Venezuela has been oil-dependent for almost a century. Its economy is neither agricultural nor industrialized; like many Global South countries, it floats precariously on the periphery of the global capitalist system, dependent on the demand for its raw material exports in the U.S. and other industrialized nations. These imperialist powers, which industrialized first and thus own the technology and capital necessary for economic advancement, leverage this power to dominate peripheral countries – either by direct colonization by propping up local dictators and business elites. These local elites, in turn, exploit the local population by using their privileged access to export-import and currency exchange markets. Venezuela’s economic structure is a lose-lose deal: when oil prices drop, Venezuelans suffer from shortages and inflation. Ironically, when oil prices soar, the currency rises in value and investment is diverted to the oil sector, so domestic industry declines because it cannot compete with the booming oil sector and cheap imports, and the country deepens its dependence on oil.
Chávez sought to forge a different economic path: end oil dependence, develop domestic industry, and eliminate exploitation by establishing socialist work relations – that is, democratically managed production. In this endeavor, a key policy tool was the state’s control of the foreign exchange system. Chávez initially placed controls on the sale of dollars and on domestic prices, but he left the actual importing and exporting to mostly private merchants along with a few state-owned or nationalized companies. Private merchants took advantage of this system and the government’s inability to effectively regulate it, maximizing their profits by purchasing imports at stabilized prices and then selling at speculative prices on the market. This policy outcome, Chavez states in the video, made the government look like “fools” because private importers were gaming the system.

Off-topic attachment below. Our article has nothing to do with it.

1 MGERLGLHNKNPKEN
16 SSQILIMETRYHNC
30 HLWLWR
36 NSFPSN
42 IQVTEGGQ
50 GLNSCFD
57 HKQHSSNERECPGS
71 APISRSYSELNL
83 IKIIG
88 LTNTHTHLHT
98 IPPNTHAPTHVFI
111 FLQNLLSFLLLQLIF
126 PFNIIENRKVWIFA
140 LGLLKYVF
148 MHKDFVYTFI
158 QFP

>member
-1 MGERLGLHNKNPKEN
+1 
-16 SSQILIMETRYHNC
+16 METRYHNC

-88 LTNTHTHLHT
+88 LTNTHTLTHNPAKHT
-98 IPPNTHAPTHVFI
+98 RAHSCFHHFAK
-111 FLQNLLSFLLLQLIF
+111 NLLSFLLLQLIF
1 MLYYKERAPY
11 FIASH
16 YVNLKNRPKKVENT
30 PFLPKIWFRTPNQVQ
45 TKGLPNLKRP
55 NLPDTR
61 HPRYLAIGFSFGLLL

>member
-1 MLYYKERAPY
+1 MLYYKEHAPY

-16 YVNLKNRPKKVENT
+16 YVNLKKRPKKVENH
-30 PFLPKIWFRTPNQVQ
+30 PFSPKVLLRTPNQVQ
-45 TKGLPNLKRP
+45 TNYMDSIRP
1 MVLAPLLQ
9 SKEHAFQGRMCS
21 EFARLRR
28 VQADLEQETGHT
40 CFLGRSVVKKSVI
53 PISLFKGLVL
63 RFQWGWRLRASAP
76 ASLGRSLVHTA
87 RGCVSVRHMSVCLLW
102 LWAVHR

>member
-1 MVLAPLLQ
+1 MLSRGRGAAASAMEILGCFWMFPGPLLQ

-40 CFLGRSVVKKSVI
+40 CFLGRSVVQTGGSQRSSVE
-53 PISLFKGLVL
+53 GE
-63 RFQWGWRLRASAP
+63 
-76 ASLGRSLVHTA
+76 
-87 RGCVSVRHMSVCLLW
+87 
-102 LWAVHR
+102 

In Chávez The Radical I, Chávez proposes a state company to manage all exports, imports, currency exchange, and distribution. This company would replace profit-driven intermediaries, allowing the government to protect Venezuelans’ purchasing power while channeling investments toward domestic industries other than oil, in order to gradually reduce the country’s oil dependence. Such a policy would also be a step toward economic democracy, since the government was democratically elected and would transfer control of production to democratic worker councils. The proposal to create a state company to manage foreign trade one of Chávez’s fundamental policy proposals that would allow Venezuela to reduce its dependence on both capitalist centers internationally and capitalist merchants domestically.